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    I know that I suffer from B12 deficiency from time to time, and can often be alerted by mood changes. I take 8 1,000 mg sublingual methylcobalamin tabs and usually feel a positive effect within half an hour. I find I do not necessarily need it every day. I take medications and have 2-3 medical conditions which would lead to B12 loss, so am encouraged that I do not seem to have to stick a needle in myself. I did learn about the use of B12 from a severe Crohn's survivor.

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    I give this a 4 star, because I need more information. My B12 numbers are ridiculously high, am I understanding that the B12 is not absorbing? What should I do then? The doc was concerned I was getting too much. This may not be so according to this article. Why does the doc think I am getting too much? Shouldn't she know if I am getting too much or not absorbing? She told me to stop taking it. I am so confused. How do I talk to a doctor and have this investigated further?

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    I was diagnosed with B12 deficiency 15 years ago, I went from getting shots once a month to having to do them once a week. I was diagnosed with Celiac 3 years ago and always wondered if they were related somehow. Thanks for the arrival.

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  • About Me

    Betty Wedman-St Louis, PhD, RD is Assistant Professor, NY Chiropractic College, MS Clinical Nutrition Program Nutrition Assessment Course & Food Science Course.  She is author of the following books:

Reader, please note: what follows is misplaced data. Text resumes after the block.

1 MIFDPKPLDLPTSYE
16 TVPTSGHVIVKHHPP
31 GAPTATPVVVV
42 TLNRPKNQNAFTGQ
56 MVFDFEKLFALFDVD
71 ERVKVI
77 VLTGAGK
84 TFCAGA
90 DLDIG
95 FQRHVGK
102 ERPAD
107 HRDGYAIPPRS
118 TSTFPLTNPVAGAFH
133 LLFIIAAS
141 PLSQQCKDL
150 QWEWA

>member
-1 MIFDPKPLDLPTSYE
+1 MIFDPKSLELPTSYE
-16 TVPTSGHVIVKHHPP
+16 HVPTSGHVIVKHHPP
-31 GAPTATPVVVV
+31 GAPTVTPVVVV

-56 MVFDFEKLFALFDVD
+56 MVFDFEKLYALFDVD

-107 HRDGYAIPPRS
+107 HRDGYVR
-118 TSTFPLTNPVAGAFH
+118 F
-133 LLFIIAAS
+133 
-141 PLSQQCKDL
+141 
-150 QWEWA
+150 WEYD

• Fast and Simple Diabetes Menus, McGraw Hill Companies
    • Diabetes Meals on the Run, Contemporary Books
    • Living With Food Allergies, Contemporary Books
    • Diabetic Desserts, Contemporary Books
    • Quick & Easy Diabetes Menus Cookbook, Contemporary Books
    • American Diabetes Association Holiday Cookbook and Parties & Special Celebrations Cookbook, Prentice Hall Books

     

  • Related Articles

    Betty Wedman-St Louis, PhD, RD
    Celiac.com 07/18/2016 - Dietary phosphorus occurs naturally in dairy foods, animal meats, and legumes but according to the Institute of Medicine, high levels of phosphorus can be a contributor to cardiovascular, kidney and osteoporosis disorders.
    While phosphorus is considered an essential nutrient, the increased amounts found in processed foods via additives like anti-caking agents, stabilizers and leavening agents or acidifiers does not have to be stated on the nutrition label. Individuals following a gluten-free diet need to consider the health implications of phosphates found in processed foods eaten regularly in their diet. Reducing carbonated beverages is the best way to reduce phosphorus levels in the diet. Extra attention needs to be paid to the ingredient statement on foods.
    Ingredient statements may include these declarations: tri-calcium phosphate, tri-magnesium phosphate, disodium phosphate, di-potassium phosphate. Just because the label states "natural" or "organic" does not mean it is a healthy food for daily consumption. Fresh is best!
    Here is a guide to where phosphates can be found in gluten-free processed foods: